Analysts say NJ parents shouldn’t wait for school supply tax holiday to purchase items

New Jersey officials announced on Wednesday a sales tax holiday on school supplies from Aug. 27 through Sept. 5.

News 12 Staff

Jun 23, 2022, 10:06 PM

Updated 720 days ago

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New Jersey officials announced on Wednesday a sales tax holiday on school supplies from Aug. 27 through Sept. 5.
But some say that parents shouldn’t wait that long to purchase school supplies for their children for the next school year.
“I normally start shopping now for them, so I can get ahead of the game,” says Stephanie Lucci.
She says that the sales tax holiday just isn’t worth it for her to wait.
“For me, I don’t want to be with the crowds. I’m all about getting it when it's available,” she says.
Analyst Carl Gould with the business management company 7-Stage Advisors says Lucci’s plan is smart.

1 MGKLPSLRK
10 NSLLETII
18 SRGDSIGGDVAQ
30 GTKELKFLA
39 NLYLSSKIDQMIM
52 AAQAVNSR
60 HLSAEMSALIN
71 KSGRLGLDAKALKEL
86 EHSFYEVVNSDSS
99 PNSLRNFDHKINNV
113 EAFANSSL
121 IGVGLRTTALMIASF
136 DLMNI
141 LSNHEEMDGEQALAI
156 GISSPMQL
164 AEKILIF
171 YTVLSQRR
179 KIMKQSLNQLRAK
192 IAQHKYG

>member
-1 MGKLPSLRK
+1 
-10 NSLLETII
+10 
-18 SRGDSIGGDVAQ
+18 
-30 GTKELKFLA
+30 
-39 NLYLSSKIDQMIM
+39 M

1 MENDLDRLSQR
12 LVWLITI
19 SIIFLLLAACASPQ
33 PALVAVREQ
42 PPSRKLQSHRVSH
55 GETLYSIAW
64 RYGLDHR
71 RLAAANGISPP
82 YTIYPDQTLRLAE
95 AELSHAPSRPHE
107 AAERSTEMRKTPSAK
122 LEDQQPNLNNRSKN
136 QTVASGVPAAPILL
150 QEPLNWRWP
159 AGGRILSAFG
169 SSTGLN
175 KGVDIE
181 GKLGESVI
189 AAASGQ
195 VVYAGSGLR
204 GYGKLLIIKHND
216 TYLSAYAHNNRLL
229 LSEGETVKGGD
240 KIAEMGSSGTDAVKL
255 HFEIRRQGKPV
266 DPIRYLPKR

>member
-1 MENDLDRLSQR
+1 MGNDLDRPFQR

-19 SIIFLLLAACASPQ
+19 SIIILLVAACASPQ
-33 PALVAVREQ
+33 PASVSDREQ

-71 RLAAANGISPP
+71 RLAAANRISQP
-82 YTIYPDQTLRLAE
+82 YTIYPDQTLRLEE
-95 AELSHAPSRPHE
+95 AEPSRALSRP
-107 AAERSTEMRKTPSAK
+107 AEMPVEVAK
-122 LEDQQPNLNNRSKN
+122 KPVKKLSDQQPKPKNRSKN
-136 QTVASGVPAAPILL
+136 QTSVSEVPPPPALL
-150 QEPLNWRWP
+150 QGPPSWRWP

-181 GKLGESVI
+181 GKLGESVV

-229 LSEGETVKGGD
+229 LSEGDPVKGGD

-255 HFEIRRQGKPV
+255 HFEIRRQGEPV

“The whole premise on that is that what you need will be available. And that promise has been long gone for a year,” Gould says.
News 12 previously spoke with Gould about supply chain issues affecting back-to-school shopping. He says that things are better this year but warns parents that if they wait until late August, there may not be much left.
“The downside risk of my kid not having what he needs for school is too high and then I’ll be overspending to try and get things once the school year started,” Gould says. “It's a great idea - but move it up now start it now and bring it right through Sept. 5.”
But there are plenty of parents who will risk the wait. Lisbeth Silvario had problems finding items last year but says even small savings will help.
“Everything is expensive now. Six cents might not sound like a lot, but if you put it together, it adds up,” Silvario says.
No matter how one plans to shop, Gould says New Jersey residents have learned to get creative over the last two years.
“In the secondary market, it’s all the same things. So, when I say, lightly loved or lightly used that was somebody who bought five binders last year and only needed three, so they a have two left over and aren’t using them anymore,” Gould says.
Analysts and shoppers also point to store sales, many offering more savings than the sales tax. Stores like Target offer more incentives if one uses the store’s credit card or signs up for coupons.


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